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Is Skipper Losing Control At ESPN?

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It was just two paragraphs, and they were buried at the bottom of a Bloomberg Business story in early May about Disney’s soaring profits. The headline – “Disney Profit Tops Estimates on Theme Parks, ‘Frozen’ Toys” – wasn’t one that would prompt sports fans or media members to read the story. But these two paragraphs prompted a significant internal memo at ESPN that will have lasting effects:

Rising costs ate into earnings at the company’s largest division, media networks, which includes ESPN, the Disney Channel and ABC. While sales rose 13 percent to $5.81 billion, operating income dropped 2 percent.

Disney blamed higher programming and production costs at ESPN, which pays billions for rights to air live sporting events. Profit jumped 90 percent at ABC, thanks to higher affiliates fees and advertising revenue.

Timing is everything, even at billion dollar companies. Soon after, an internal memo went out to cabinet level higher-ups at ESPN, detailing how salaries for talent are impacting the rising production costs. Of course, numerous other factors were at play, including ESPN’s expensive new deal with NBA (which will soon be driving up costs from an estimated $430 million to over $1 billion a year), increasingly traveling SportsCenter, and so on.

But who are we kidding here – ESPN prints money.

Yet, three days after this earnings report, ESPN President John Skipper announced that Bill Simmons would not be re-signed. Skipper would later say it “did not come down to money,” but you know what H.L. Mencken says about that. In addition to the money, there’s the whole Goodell-is-a-liar comment, and a subsequent one about testicular fortitude, and more than a handful of Skipper’s lieutenants had been in his ear about Simmons for years.

It seems that elsewhere in 2015, anytime ESPN could save some money on personnel, it jumped at the opportunity.

Bob Knight and Lou Holtz – who were both near retirement anyway – departed. A SportsCenter host who attempted to almost double his salary during contract talks was shown the door. Mark Schlereth’s overall deal got cut – some of that was him wanting to dial back his duties — as he left his ESPN radio show. Jason Whitlock was removed as the boss of the website he was hired to run, The Undefeated. Whitlock’s move wasn’t a cost-cutting move, but it was described this way in a press release: “we have collectively decided to make some structural adjustments that will maximize the skill sets and strengths of our team.”

This week, another cost-cutting move went down: A month after ESPN announced that the network’s flagship radio show, Mike & Mike, was moving from Bristol to New York City, they had to walk that back. It’s not happening, ESPN announced today. What you won’t see in that press release: There is financial pressure from Disney to cut costs.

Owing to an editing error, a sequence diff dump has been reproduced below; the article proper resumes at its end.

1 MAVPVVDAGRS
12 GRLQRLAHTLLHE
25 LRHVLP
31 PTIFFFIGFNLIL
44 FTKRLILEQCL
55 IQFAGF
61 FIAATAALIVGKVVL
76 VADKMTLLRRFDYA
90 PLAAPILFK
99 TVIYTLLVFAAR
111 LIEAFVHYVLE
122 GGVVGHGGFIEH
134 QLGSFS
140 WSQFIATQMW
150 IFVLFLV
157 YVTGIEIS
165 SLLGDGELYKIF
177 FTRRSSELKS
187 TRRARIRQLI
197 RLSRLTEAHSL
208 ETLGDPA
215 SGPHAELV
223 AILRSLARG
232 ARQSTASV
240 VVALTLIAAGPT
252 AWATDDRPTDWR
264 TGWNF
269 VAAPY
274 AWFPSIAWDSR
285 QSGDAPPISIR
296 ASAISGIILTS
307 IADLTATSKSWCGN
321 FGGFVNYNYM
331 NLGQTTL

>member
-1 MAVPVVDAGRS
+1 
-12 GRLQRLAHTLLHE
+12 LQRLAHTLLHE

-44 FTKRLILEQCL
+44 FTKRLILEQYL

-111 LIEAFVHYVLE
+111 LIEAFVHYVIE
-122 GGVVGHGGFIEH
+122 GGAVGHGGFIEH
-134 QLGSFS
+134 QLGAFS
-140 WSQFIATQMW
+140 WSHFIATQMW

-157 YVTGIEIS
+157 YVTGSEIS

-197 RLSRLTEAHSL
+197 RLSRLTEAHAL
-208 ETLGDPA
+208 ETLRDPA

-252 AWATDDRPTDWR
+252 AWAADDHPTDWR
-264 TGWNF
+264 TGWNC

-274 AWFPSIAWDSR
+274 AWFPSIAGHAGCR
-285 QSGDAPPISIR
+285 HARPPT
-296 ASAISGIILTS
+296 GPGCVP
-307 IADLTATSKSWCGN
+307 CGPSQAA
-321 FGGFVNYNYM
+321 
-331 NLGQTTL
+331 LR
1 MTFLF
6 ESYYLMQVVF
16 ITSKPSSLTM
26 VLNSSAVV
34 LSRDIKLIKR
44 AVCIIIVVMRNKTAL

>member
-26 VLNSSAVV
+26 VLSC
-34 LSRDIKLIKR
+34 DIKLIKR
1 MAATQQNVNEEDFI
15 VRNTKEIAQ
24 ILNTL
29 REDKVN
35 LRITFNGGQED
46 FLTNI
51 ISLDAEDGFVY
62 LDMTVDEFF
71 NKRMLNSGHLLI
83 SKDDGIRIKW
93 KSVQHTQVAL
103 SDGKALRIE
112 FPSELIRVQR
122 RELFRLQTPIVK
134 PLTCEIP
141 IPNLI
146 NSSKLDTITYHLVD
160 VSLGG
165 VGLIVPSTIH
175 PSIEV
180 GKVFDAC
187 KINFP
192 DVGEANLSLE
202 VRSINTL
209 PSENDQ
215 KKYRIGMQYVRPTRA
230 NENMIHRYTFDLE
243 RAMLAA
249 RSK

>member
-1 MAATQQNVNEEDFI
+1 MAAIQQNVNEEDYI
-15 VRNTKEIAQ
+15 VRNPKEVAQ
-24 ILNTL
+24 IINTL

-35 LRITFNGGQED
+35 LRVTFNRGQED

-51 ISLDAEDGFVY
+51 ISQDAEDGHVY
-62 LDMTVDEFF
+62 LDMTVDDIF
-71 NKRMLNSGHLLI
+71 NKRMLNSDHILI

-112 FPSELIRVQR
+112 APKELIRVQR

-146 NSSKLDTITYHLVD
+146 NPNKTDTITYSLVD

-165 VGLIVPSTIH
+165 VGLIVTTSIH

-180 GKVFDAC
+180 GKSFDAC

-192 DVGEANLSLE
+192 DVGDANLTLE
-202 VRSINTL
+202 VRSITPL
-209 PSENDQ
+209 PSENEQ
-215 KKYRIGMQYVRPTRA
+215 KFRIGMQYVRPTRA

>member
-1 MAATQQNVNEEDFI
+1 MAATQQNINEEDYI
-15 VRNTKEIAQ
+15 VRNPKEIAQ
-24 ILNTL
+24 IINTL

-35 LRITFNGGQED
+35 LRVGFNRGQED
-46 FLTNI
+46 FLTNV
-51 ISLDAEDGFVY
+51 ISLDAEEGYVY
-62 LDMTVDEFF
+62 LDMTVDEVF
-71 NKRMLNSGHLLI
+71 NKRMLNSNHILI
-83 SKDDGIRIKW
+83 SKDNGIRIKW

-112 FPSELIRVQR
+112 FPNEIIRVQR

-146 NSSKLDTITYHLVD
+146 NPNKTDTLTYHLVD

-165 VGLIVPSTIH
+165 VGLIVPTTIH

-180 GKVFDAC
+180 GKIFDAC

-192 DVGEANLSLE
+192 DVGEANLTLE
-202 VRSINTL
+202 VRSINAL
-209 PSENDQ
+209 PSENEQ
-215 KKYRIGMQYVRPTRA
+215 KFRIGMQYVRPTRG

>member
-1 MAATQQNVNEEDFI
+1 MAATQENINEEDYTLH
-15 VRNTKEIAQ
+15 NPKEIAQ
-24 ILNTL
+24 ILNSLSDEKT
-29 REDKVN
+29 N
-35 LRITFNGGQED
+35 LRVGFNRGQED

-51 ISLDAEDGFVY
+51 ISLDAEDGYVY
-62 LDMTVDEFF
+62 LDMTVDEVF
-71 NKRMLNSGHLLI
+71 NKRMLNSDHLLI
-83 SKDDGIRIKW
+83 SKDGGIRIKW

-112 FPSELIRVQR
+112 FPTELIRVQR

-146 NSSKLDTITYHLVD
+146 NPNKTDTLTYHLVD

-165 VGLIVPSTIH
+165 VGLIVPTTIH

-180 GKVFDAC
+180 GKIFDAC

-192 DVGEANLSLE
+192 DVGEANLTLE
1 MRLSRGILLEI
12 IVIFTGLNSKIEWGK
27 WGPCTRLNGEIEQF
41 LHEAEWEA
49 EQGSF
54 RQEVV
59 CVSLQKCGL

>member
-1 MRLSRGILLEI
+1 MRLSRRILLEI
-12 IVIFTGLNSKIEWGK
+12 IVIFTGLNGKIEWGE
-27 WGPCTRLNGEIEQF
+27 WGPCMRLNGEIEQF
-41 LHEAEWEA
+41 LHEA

And there are potentially larger moves on the horizon that may save the company money. Keith Olbermann, who returned to ESPN in 2013 amid much fanfare, is in the middle of his contract talks. Though he may stay, there is a sense that with 2016 being a political year, Olbermann could return to cable and dive back into politics.

Then there’s Nate Silver’s 538 website. He also joined ESPN in 2013 during Skipper’s hiring binge in an effort to collect talent ahead of Fox Sports 1’s arrival. 538 has been all over the place and lost its managing editor in late 2014, before recently hiring another. Two of the website’s most-cited posts are about Burritos and Fast Flights.

As such, a lot of people are asking what will become of Nate Silver now that Bill Simmons and Jason Whitlock have been removed from the top of their ESPN verticals. One popular answer: Silver departs before the election year begins, and 538 is rolled into ESPN.com or perhaps shuttered altogether. Or, perhaps they could do something like they did with Whitlock, and remove him from the responsibilities of running his own publication, so he can focus on maximizing the value of his own content at the time in the news cycle where it’s most relevant.

What does all this movement mean?

It’s probably a combination of things – talent doesn’t really matter as much as it used to at a time when ESPN is tripling down on SportsCenter; in hindsight, Skipper made a few panicked moves in 2013 as FS1 was getting ready to launch, borne out of fear of the unknown; and finally, perhaps there is dissension among the ranks in Bristol between their vision and that of Skipper, a notorious risk-taker.